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Home / Entertainment / Kishore Kumar: The lesser known filmmaker behind the star singer and comic actor

Kishore Kumar: The lesser known filmmaker behind the star singer and comic actor

On Kishore Kumar’s birth anniversary, we take a look at his directorial ventures where he presented a facet of himself that no other filmmaker ever tapped into
Kishore Kumar
Kishore Kumar
Wikimedia Commons

Shantanu Ray Chaudhuri   |   Calcutta   |   Published 04.08.22, 02:52 PM

Kya dekh rahe ho, Prashant?

Uss raaste ko jo duur pahariyon ke beech kho gaya.

Haan, musafir aur raaste ka gehra sambandh hai. Shayad uss raaste ko dekh kar tum apni naye safar ke shuruwat ke barey me soch rahe hogay.

Jindegi ek safar hai, Joseph sahab, aur uss raaste ka koi anth nahin. Har purani raah ek nayi raah ko janam deti hai aur manzilon ke silsile kabhi khatam nahin hotay. Sirf uska saath denewale musafir badal jatey hain.

Theek kaha tumney, Prashant. Saath denewala musafir hamesha badal jatey hain. Magar na jaane kyon log phir bhi jazbaati ho jatein hain. Darasal zindagi ka maqsad hai zindagi ka saath nibhana, par tum in raston ka saath nibhakar chaltey ho. Aisa kyon?

Unhi raaston mein hi toh zindagi hai, Joseph sahab… kahin khushi, kahin ansoo, kahin dukh, kahin hahakar, kahin itni bhookh aur lachari ki insaan par zindagi bhaari hai, aur kahin itni khushiyan ki aadmi sambhale hi nahin sambhalta. Hamein in sab ka saath nibhatey chalna hai … uss anjaney andekhe path par … jiska koi anth nahin…

– A sequence from Door Ka Rahi, 1971

 

So entrenched is his reputation as a comic star that it might come as a surprise that this exchange above was scripted, directed and acted by Kishore Kumar in one of his most atypical roles.

In the wake of his madcap antics in Chalti Ka Naam Gaadi (1958) and Jhumroo (1961), and the sustained lunacy of Half Ticket (1962, where he plays Vijaychand vald Lalchand vald Dhyanchand vald Hukumchand alias the child Munna, as also his own mother, in a performance that has no parallel in Hindi cinema), Door Gagan Ki Chhaon Mein (1964) was probably what audiences and critics of the era might have least expected from Kishore Kumar.

Why only audiences and critics? As film folklore has it, even elder brother Ashok Kumar was sceptical of his ability to deliver the emotion required for serious songs. Composer Chitragupt had reportedly composed the beautiful Itni badi duniya (Toofan Mein Pyar Kahan, 1966) only with Kishore Kumar in mind and even recorded it. Only to have the star of the film, Ashok Kumar, on whom the song was to be picturised, veto it. Ashok Kumar felt that his younger sibling did not have it in him to give the song the pathos it required and that only Mohammed Rafi could do it justice. The song was recorded again, this time by Rafi who did a brilliant job.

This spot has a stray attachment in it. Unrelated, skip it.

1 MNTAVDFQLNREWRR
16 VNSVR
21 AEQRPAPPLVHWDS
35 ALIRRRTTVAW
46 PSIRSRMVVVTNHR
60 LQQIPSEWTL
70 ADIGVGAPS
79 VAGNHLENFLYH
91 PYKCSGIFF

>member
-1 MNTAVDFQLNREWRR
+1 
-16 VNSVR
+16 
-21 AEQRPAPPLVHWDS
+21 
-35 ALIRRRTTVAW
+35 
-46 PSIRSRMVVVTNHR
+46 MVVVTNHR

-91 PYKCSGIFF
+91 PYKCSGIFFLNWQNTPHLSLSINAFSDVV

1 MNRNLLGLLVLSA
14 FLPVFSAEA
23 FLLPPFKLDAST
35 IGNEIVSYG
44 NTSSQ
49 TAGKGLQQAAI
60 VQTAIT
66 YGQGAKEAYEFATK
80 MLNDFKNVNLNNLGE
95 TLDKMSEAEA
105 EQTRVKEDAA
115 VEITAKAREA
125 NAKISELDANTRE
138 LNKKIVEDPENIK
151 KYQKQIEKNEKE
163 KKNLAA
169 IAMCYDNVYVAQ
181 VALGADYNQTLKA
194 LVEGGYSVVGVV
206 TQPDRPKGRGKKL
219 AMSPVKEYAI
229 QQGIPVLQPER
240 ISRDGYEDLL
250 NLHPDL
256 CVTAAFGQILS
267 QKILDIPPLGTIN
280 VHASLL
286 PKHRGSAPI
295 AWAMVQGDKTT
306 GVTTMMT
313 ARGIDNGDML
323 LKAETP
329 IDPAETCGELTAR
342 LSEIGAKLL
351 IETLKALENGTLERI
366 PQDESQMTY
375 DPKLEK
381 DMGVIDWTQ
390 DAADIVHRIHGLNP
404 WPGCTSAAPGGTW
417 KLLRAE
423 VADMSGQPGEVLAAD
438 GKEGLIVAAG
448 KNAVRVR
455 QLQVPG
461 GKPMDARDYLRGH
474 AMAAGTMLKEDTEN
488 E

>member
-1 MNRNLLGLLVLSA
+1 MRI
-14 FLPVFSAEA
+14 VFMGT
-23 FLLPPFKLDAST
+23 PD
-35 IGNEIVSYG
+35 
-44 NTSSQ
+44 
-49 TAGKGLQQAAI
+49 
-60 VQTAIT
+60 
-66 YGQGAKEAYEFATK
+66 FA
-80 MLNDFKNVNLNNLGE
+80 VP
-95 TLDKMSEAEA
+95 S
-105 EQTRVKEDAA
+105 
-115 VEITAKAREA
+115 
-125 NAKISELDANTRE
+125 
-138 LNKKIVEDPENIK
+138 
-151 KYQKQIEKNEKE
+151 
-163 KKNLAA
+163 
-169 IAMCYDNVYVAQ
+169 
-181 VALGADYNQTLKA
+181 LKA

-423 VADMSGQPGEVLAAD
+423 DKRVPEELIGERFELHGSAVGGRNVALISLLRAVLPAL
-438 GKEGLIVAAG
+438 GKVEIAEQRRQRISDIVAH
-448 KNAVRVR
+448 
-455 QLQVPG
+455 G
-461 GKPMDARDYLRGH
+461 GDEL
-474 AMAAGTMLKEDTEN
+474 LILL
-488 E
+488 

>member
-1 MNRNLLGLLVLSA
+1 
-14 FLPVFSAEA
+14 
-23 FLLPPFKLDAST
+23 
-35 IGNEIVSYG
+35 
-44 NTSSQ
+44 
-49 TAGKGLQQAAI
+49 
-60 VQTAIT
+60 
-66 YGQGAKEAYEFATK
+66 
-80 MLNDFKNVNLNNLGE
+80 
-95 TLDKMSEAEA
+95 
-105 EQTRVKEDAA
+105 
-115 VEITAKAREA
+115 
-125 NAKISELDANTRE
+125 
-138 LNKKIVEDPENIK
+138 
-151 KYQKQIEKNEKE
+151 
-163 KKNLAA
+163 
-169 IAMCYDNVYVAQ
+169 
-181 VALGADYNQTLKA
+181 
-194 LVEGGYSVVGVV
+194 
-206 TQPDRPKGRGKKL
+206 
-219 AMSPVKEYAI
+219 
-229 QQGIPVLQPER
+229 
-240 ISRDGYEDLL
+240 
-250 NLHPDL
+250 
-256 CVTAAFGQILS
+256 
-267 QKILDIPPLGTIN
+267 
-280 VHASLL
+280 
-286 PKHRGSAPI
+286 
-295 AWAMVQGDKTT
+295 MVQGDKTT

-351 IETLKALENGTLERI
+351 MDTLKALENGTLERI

And yet in his directorial ventures, Kishore Kumar time and again presented a facet of himself that other filmmakers never tapped into and no other producer had the vision to explore. Which is why each of these films had the singer multitasking as producer, director, actor, writer and composer.

Door Gagan Ki Chhaon Mein

Based on the 1958 Western The Proud Rebel, starring Alan Ladd, Door Gagan Ki Chhaon Mein is the story of a soldier, Shankar (Kishore Kumar), who returns from a war to find that his wife and father have perished in a fire that has destroyed his house. The trauma has robbed his 10-year-old son Ramu (Amit Kumar in his maiden film appearance) of his voice. Shankar sets out on a quest to treat his son and restore his voice. On the way, they are waylaid by a villainous Thakur (Raj Mehra) and his thuggish sons (played by Iftekhar and Sajjan). They are rescued by the kind-hearted Meera (Bengali superstar Supriya Devi), who shelters them and becomes a surrogate mother to Ramu.

It is unlike any film that Kishore Kumar had starred in (barring probably Hrishikesh Mukherjee’s Musafir). And though the inspiration may have been James Edward Grant’s story directed by Michael Curtiz, it is the influence of Satyajit Ray that is apparent in the making. The singer-director had reportedly watched Ray’s Pather Panchali 13 times before embarking on his directorial debut. The setting is rural (barring one sequence set in the city) and the director gives us a close look at the landscape, the ramshackle hutments, the swaying fields, the water rippling in the ponds, and even the dog that follows Ramu every step of the way.